The shift from Portico Quartet to Portico wasn't an evolution; it was a dismantling, a removal of so much of the soul that once made them vital.
What do we call this shift? Portico dropped the “Quartet” and stopped playing jazz. The newly reformed trio is experimenting in electronic and downtempo, placing synths where saxophones once were. All bands that want to survive must change in some way, replacing outdated ideas to stay relevant, but Living Fields is too toothless to signal an evolution. No, Portico’s change in the last few years is a dismantling, removing so much of the soul that once made them vital.
As Portico Quartet, the UK-based group had an impressive streak of releases that put them in league with fellow jazz scientists Badbadnotgood. Both groups were dedicated to mutating the genre they loved with darkness. On songs like “Ruins”, Portico Quartet felt uneasy and singular. While BBNG mixed jazz with hip-hop, Portico Quartet looked inward to evolve the music. That’s what makes Living Fields so infuriating: Portico feel like they’re playing backup on their own album.
Perhaps it’s unfair to compare Living Fields to Quartet-era work, but, even on its own terms this new incarnation feels lifeless. With the exception of the short interlude “Dissolution”, Living Fields has a guest vocalist on every track. It’s not a bad idea on paper; Portico have a knack for nuance and textures in their songs that could be the perfect backdrop for a guest. Unfortunately, Portico dissolve into the background on most of Living Fields. Fellow Ninja Tune artist Jono McCleery is the most obvious guest, as he takes command of four of the songs. He’s a fine singer, but his dynamic range isn’t enough to raise the songs beyond slippery, hazy atmosphere. McCleery’s a pop singer at heart; his performances bring to mind the '80s heyday of synth-pop, but everything here falls a bit flat. He never seems to be saying anything interesting enough to hook the listener. The title track comes the closest to working, with McCleery committing to a soaring falsetto, duetting with himself over the eerie breath of Portico’s beats.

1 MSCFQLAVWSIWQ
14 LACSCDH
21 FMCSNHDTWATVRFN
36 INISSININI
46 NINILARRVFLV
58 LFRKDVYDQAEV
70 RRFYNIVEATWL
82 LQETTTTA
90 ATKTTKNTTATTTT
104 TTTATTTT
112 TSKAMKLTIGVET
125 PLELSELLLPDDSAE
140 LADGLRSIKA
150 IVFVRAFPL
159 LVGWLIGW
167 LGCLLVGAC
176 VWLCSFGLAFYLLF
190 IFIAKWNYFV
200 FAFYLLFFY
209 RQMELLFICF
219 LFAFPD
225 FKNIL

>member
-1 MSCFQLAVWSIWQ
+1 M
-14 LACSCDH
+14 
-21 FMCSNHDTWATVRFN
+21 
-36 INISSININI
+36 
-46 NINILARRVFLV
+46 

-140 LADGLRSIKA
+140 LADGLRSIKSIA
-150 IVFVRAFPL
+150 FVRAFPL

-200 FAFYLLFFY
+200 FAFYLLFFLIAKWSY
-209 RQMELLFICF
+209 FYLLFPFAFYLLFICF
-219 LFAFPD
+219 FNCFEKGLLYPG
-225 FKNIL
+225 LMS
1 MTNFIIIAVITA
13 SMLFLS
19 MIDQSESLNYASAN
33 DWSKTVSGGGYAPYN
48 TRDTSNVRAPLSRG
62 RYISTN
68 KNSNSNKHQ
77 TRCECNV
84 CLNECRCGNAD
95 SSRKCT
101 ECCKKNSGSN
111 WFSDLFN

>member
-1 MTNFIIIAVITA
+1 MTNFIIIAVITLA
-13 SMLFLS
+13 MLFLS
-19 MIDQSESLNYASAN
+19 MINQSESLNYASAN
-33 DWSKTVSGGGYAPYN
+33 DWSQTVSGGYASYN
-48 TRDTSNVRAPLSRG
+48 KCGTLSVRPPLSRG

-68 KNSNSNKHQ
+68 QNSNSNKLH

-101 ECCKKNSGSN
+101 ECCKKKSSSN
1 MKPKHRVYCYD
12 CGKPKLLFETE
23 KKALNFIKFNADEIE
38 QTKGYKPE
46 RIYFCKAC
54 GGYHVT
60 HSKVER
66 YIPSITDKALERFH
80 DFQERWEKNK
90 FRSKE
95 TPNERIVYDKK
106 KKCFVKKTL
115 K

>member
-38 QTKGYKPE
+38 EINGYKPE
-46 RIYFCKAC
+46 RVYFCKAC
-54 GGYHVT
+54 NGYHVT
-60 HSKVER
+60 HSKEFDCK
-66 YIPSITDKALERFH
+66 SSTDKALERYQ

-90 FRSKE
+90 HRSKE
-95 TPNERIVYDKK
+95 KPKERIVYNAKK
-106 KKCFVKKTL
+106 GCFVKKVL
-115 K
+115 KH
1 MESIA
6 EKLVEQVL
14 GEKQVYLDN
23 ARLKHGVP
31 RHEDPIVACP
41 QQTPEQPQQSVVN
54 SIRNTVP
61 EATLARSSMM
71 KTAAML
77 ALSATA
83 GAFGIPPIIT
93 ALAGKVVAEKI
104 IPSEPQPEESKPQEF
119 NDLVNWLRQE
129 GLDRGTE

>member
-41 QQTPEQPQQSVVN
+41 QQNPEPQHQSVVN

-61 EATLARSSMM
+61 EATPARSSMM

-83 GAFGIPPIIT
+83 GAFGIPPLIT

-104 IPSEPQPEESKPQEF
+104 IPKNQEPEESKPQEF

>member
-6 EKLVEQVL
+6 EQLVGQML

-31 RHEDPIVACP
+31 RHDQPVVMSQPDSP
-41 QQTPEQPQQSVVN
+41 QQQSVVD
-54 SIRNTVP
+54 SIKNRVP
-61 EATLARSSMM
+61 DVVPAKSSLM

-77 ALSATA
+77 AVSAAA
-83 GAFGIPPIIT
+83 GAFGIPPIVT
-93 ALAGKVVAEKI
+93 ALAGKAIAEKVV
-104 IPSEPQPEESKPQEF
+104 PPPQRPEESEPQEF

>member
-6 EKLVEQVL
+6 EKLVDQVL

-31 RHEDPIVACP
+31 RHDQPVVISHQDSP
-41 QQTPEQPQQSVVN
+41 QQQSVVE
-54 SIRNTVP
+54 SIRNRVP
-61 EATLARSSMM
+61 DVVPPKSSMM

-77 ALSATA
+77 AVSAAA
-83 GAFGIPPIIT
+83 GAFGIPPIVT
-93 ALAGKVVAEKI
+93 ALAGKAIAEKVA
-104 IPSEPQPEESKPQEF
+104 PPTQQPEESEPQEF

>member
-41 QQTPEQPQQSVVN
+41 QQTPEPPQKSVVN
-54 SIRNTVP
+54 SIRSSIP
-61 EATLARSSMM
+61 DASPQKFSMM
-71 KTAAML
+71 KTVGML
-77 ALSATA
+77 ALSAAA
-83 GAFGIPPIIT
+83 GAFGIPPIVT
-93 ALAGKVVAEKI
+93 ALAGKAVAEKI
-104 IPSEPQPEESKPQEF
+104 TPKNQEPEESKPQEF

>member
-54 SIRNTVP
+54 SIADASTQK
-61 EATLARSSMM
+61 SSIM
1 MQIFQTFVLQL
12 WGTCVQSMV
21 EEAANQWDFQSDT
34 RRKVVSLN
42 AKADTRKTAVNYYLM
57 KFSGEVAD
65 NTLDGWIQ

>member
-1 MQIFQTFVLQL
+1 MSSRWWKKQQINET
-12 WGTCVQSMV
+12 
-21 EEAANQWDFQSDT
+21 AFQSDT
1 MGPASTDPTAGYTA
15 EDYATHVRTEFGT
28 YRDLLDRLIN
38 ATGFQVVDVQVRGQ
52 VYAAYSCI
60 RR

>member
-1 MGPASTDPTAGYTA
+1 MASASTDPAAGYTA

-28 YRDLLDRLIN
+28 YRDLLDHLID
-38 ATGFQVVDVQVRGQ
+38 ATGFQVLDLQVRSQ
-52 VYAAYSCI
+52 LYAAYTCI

The tracks with alt-J frontman Joe Newman sink even lower. Newman’s trademark nasally croon dominates every song he’s on, pushing Portico even further into the mist. Considering alt-j’s electronic leaning work on This is All Yours, these tracks sound like they’re from a Newman solo project. There’s not a note that screams “Hey, this is Portico!” when Newman takes over.
Portico momentarily come alive as the album closes. The aforementioned “Dissolution” has a heavenly amount of glossy reverb that rings out like it was recorded in a cathedral. It’s shockingly gorgeous, but it’s a damn shame it only lasts for a minute and a half. “Bright Luck” and “Brittle”, though easily forgettable, do have hold Portico’s best balances with McCleery and Newman, while closing track uses Jamie Woon’s malleable mewling to great effect over the woozy ambiance.
It’s telling that Portico’s best song in their new form is a sub-two minute snippet of a track. Living Fields has plenty of beauty outside of “Dissolution,” but none of it sticks. These songs are ethereal to a fault, unable to gain a foothold in memory. If Portico continue down this path, they’re liable to become faceless where they were once exhilarating.